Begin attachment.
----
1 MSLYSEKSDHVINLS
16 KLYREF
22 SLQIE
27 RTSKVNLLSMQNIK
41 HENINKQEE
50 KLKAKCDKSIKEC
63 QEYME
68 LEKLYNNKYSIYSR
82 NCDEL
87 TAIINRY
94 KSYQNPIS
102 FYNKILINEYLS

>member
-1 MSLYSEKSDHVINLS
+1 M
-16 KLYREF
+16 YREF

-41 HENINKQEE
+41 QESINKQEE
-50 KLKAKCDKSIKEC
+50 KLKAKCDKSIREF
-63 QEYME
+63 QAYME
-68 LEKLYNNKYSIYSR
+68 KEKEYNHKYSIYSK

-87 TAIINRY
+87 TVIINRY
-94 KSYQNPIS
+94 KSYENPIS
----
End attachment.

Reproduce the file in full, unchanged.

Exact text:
1 MSLYSEKSDHVINLS
16 KLYREF
22 SLQIE
27 RTSKVNLLSMQNIK
41 HENINKQEE
50 KLKAKCDKSIKEC
63 QEYME
68 LEKLYNNKYSIYSR
82 NCDEL
87 TAIINRY
94 KSYQNPIS
102 FYNKILINEYLS

>member
-1 MSLYSEKSDHVINLS
+1 M
-16 KLYREF
+16 YREF

-41 HENINKQEE
+41 QESINKQEE
-50 KLKAKCDKSIKEC
+50 KLKAKCDKSIREF
-63 QEYME
+63 QAYME
-68 LEKLYNNKYSIYSR
+68 KEKEYNHKYSIYSK

-87 TAIINRY
+87 TVIINRY
-94 KSYQNPIS
+94 KSYENPIS